Megyn Kelly Mocks Target’s Trans Swimsuits 

( – Megyn Kelly, host of the popular podcast The Megyn Kelly Show, had some critical commentary for Target over their Pride displays and controversial decision to host apparel designed to encourage children to dress as the opposite gender. One of the more controversial items is a women’s-style bathing suit designed with extra “tuck” material to smooth and conceal male genitalia.

Kelly critiqued Target’s decision to partner with fashion outlet Abprallen, mentioning that they have a “pro-Satan line” of t-shirts and other apparel. Joking that the gear is clearly not intended for biological women, “because we don’t have penises down south in Rio.”

Target CEO Brian Cornell defended the decision on a recent podcast appearance. Cornell expressed the idea that “all” families were important, while simultaneously disregarding the beliefs of Christian and conservative families who do not wish to have gender ideology or endorsements of adult behaviors marketed directly to their children for the entire month of June.

Abprallen’s website features a skeleton donning a pride flag and features plenty of t-shirts painting Satan in a positive light. Continuing, Cornell called the association a “good business decision” and tied it into the diversity, equity, and inclusion trend capturing businesses from Bud Light to Ford.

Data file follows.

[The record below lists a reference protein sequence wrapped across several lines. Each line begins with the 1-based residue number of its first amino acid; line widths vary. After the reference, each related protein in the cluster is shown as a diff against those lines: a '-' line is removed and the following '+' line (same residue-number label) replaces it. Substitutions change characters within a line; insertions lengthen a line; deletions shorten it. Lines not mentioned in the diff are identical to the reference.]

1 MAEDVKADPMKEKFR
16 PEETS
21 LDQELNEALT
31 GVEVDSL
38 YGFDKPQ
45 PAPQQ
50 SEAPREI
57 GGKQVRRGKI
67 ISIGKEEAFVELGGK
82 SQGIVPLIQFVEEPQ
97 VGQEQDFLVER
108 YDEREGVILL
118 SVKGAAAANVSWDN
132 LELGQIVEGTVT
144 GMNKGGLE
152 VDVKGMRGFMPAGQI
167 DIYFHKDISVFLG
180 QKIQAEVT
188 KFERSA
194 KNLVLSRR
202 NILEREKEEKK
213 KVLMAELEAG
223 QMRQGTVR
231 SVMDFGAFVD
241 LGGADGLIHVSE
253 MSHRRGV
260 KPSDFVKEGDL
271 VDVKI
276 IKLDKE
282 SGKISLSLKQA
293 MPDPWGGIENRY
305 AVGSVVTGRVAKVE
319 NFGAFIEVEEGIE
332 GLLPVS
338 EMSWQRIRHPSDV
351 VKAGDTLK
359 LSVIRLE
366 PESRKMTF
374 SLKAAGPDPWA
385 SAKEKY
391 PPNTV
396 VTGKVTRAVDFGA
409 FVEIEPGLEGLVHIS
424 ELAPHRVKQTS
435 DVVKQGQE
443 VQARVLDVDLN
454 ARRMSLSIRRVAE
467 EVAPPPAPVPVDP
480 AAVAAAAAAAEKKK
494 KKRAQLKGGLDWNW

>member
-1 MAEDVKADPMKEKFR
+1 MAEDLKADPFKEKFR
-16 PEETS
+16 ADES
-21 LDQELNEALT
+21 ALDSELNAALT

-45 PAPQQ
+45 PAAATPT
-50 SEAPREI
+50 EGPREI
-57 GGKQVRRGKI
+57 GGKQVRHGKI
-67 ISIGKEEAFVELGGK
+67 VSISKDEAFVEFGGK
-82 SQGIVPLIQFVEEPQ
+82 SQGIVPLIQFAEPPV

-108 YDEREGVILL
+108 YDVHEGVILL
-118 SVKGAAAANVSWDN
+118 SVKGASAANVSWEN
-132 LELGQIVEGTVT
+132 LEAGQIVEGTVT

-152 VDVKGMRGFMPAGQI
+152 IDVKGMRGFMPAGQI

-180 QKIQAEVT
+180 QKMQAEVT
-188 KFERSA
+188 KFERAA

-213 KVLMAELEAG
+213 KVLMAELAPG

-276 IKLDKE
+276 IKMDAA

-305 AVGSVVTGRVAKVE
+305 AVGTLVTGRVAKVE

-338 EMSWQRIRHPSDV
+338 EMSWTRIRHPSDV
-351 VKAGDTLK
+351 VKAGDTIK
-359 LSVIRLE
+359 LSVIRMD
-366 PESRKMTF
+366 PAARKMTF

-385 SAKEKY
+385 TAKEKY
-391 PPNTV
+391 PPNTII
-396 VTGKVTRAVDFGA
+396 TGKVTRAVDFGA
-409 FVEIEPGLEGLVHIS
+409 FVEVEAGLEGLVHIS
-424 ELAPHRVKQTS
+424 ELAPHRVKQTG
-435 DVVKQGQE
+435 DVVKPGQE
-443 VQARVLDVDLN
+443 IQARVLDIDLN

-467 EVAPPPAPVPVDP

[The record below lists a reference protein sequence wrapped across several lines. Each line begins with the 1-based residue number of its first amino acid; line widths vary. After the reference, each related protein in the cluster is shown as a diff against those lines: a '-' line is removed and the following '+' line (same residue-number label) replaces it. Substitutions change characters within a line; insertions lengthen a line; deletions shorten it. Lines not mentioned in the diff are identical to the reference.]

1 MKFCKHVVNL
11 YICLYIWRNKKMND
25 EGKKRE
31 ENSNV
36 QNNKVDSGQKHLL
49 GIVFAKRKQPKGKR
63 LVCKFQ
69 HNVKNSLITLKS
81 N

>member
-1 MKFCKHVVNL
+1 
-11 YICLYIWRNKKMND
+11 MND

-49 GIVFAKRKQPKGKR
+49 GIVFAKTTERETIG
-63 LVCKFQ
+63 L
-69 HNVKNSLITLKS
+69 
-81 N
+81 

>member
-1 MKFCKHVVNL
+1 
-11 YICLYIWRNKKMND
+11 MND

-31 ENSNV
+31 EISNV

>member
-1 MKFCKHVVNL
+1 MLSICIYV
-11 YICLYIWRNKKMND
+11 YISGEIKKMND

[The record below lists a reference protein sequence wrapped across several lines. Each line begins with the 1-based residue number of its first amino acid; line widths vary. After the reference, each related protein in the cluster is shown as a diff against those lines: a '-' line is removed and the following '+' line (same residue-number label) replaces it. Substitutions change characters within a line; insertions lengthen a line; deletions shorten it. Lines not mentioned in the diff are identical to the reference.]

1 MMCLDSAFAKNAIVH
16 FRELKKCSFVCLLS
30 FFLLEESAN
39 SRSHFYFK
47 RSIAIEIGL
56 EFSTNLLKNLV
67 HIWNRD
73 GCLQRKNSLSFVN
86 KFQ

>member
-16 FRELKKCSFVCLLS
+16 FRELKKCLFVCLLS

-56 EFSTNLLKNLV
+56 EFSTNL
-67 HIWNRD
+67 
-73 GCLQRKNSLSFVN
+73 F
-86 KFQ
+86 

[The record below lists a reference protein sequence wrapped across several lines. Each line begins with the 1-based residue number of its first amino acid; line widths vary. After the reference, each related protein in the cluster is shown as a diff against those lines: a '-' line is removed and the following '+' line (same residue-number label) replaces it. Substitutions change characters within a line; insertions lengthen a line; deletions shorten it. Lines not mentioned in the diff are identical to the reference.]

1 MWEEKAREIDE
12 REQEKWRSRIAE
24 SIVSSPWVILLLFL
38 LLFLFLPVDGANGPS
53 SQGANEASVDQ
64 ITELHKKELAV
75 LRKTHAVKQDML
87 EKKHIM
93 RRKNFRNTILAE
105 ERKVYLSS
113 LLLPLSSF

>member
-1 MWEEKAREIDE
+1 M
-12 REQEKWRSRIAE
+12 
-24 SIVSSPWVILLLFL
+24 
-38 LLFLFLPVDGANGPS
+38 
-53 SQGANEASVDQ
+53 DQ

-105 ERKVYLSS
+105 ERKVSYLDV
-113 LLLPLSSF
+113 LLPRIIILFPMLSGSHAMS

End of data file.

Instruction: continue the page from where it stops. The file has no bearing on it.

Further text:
Mathematician and author James Lindsay critiques the radical left dominating business practices regularly on his channel, making a point to elaborate that this corruption of classic American brands is intentional.

Kelly railed against their rainbow flag baby-onesies while pointing out that Abprallen’s products clearly favor leftist ideology.

Cornell and Kelly contrast the two different popular positions when it comes to identity politics and gender ideology sweeping Western culture. Kelly presents the reactionary perspective: this is wrong and isn’t helping anyone, especially children. Cornell believes that pushing these ideas into the culture is not only a “good business decision” (despite evidence to the contrary) but also that it’s necessary “for the good of society.”

Good intentions tend to have disastrous consequences.

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